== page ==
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Showing content with the highest reputation on 04/14/2018 in all areas

  1. 2 points
    Recent pic ups at the local flea market. After a little clean up: Both running strong.
  2. 2 points
    clockboy

    Banking question! Not certain.

    Looking at your readings I would say there is not a lot wrong. Personally I would just re-clean the escapement side Ie hairspring assembly & pallets. It amazing how the tiniest amount of grease/dirt can cause this issue.
  3. 1 point
    oldhippy

    Tissot 28,5-621 mainspring question

    A simple way and rough calculation with barrel and spring 1 third is for the spring, another is the size of the arbor, the final third is the space between spring and arbor.
  4. 1 point
    Neileg

    Lew & Me

    This is George. He doesn’t just do watches. Here he’s helping me update the operating system on an iPhone. Sent from my iPhone using Tapatalk
  5. 1 point
    Deggsie

    Replace lead gasket

    Ok. This is interesting. I’m going to take my seal onto the quality lab at work on Monday, they’ll be able to measure it and weigh it to the nearest knat nads. From the volume and mass, I can derive density. That’ll help determine if my seal is lead. From what you say, my seal looks and feels very much like lead Sent from my iPhone using Tapatalk
  6. 1 point
    Deggsie

    Lew & Me

    Urrrg. Lighterz, how many times have I told you. Not on my watch repair bench! Sent from my iPhone using Tapatalk
  7. 1 point
    dadistic

    Hello from Southern California

    I have a whole pile of Timex documents that I'm sharing here- Timex Documents A lot of it is from the old Timex forum, some of it I collected myself and some JerseyMo sent on to me. There are service instructions for many of the old Timex movements.
  8. 1 point
    Tudor

    Hello from Southern California

    Welcome! And I'm interested in learning more about the old Timex watches. I still remember the ridiculous commercials as a kid. And the Museum (recently closed) was here in CT as well.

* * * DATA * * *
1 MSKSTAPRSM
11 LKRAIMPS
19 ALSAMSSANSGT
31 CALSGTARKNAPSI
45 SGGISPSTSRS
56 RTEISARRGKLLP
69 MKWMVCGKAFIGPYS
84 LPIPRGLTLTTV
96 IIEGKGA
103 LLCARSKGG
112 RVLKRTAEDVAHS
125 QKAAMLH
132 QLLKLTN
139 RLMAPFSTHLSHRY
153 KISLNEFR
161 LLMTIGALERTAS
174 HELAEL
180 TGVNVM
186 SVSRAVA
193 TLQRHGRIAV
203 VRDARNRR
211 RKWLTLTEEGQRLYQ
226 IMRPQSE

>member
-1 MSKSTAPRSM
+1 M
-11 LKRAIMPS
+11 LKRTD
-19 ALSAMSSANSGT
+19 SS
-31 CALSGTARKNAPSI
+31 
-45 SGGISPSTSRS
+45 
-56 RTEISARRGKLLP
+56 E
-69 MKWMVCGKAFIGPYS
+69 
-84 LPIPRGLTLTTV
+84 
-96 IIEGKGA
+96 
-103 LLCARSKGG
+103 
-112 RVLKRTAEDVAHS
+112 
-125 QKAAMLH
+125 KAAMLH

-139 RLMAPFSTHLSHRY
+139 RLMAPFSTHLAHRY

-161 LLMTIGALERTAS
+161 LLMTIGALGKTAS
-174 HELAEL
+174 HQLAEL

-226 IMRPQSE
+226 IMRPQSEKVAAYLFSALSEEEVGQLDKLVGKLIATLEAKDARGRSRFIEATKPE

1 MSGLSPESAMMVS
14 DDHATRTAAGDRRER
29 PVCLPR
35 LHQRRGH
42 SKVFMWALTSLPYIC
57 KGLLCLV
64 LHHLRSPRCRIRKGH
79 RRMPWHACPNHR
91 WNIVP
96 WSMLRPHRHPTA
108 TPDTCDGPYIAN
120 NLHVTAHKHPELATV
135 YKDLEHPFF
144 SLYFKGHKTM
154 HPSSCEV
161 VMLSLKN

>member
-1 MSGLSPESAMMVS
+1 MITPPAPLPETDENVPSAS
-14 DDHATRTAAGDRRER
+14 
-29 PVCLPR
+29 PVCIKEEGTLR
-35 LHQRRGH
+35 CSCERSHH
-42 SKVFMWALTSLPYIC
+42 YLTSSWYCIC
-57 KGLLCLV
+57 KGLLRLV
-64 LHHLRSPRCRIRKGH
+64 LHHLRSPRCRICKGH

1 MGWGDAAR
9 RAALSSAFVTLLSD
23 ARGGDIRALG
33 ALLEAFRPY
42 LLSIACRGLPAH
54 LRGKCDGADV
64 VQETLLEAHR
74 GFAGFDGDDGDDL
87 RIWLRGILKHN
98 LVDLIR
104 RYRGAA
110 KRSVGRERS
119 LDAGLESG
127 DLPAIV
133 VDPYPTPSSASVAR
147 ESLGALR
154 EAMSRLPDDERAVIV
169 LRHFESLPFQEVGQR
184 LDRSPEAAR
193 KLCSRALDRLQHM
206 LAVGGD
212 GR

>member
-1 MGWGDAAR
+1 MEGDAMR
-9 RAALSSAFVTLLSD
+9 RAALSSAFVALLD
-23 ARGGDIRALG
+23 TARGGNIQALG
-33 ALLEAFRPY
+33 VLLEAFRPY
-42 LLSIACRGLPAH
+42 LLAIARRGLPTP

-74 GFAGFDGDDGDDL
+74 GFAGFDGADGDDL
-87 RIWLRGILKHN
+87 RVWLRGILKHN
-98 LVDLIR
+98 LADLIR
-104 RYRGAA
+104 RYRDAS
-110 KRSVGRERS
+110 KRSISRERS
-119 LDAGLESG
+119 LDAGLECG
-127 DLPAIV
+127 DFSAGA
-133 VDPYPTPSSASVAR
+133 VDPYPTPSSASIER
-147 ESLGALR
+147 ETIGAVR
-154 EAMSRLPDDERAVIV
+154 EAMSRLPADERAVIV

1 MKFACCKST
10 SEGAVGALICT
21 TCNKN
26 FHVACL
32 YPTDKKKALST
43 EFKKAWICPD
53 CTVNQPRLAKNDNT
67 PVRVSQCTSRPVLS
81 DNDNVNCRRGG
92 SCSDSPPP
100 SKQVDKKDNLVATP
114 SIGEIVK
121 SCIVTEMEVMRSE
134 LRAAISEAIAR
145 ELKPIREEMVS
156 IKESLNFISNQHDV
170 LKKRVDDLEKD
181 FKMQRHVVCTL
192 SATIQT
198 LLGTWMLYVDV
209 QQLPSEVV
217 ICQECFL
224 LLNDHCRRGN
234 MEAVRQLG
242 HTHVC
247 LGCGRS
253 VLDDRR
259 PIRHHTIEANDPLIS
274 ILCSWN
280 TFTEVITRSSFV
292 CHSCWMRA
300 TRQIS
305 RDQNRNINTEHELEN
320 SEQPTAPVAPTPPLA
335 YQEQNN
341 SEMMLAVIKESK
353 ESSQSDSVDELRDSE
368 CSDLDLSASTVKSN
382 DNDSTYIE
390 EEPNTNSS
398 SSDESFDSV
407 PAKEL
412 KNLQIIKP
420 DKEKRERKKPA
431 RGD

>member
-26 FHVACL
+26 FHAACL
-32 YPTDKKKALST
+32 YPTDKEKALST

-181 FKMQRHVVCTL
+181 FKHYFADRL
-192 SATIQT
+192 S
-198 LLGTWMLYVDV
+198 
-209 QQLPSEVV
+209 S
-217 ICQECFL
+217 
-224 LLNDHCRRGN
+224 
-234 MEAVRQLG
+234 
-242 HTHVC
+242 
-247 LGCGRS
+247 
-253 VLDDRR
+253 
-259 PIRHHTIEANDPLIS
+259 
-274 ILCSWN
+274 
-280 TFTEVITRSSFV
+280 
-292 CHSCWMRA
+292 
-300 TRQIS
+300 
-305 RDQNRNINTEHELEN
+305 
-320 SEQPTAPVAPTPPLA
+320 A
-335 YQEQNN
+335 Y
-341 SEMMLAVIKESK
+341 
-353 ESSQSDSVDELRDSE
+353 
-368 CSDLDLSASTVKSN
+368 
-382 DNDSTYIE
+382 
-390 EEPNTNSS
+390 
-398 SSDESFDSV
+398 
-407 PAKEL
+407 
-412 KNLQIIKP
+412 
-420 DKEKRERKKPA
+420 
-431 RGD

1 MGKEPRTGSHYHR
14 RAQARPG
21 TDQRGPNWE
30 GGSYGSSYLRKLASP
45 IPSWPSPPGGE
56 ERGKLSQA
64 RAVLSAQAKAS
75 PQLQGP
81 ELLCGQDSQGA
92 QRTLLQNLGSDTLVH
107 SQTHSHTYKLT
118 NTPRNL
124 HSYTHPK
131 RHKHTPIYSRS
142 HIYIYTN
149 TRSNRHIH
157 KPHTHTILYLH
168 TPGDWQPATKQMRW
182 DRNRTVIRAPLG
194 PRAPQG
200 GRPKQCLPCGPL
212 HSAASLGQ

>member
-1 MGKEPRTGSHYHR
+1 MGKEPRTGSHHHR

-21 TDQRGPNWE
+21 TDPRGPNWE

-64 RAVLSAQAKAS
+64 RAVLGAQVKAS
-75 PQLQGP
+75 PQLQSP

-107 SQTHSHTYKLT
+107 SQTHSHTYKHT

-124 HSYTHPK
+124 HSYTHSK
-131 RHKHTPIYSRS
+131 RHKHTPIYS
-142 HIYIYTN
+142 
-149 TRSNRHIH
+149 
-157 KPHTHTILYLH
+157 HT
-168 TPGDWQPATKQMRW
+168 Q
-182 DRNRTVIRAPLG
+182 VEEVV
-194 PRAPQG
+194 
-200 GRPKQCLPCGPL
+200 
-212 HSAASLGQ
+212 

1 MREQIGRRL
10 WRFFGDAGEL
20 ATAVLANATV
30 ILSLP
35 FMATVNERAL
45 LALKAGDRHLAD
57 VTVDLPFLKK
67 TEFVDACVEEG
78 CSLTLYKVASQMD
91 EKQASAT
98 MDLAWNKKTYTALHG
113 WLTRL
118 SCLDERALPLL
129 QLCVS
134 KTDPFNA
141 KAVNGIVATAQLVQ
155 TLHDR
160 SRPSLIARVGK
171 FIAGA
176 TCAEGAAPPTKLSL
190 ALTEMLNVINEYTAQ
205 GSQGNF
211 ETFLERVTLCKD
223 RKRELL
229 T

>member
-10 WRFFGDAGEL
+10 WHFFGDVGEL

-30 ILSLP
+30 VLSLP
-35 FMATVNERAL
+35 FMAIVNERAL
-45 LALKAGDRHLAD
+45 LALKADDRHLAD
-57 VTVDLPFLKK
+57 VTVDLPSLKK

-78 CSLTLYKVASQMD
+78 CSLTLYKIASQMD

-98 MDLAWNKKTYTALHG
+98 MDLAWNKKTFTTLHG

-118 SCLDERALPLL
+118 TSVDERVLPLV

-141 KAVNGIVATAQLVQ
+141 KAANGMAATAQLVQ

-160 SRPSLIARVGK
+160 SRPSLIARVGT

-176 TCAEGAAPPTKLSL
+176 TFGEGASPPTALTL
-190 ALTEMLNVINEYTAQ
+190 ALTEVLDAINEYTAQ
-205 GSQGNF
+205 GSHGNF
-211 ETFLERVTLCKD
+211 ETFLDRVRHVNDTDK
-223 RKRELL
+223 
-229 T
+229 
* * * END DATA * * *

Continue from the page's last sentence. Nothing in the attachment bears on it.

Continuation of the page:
9. 1 point
    dadistic

    Hello from Southern California

    Not true! Someday soon I'll have to put together a walk through to demonstrate how this is done, both the factory recommended way, and taking a movement to pieces. It is not easy, as they are full plate movements, but so are a lot of other watches of historical interest. Cheers!
  10. 1 point
    anilv

    Hello from Southern California

    Welcome Ramos, unfortunately Timex are not really repairable in the sense that they can be dismantled, cleaned and put back together. They are however, tough as old boots and if not damaged by water they can usually be brought back to life by removing the hands, dial and giving them a dunking in naptha (Zippo fluid) and then oiling the pivots. If you do this it would be great to see some pics! Anilv
  11. 1 point
    JerseyMo

    Hello from Southern California

    The good and bad of getting interested in vintage Timex is that there are millions of them out there. And somehow you will want to get them all!
  12. 1 point
    JerseyMo

    Hello from Southern California

    Hi Mike: I've been collecting a restoring vintage Timex for 9 years now. There is lots of fun ahead for you!
  13. 1 point
    clockboy

    Great book on adjustment

    Here is it's PDF can be found. http://www.survivorlibrary.com/library/rules_and_practice_for_adjusting_watches_1920.pdf
  14. 1 point
    JerseyMo

    Vintage Timex Restorations

    My collection of 1950's - 1960's - 1970's US Time \ Timex restorations
  15. 1 point
    JerseyMo

    1969 Mickey Mouse

    From the album: Vintage Timex Restorations

    The mechanical Mickey Mouse watches from the 1960's and 1970's were cased in the same case as the Mercury series. Here is one form 1969 that I completed today. It uses a non-sweep #24 movement.
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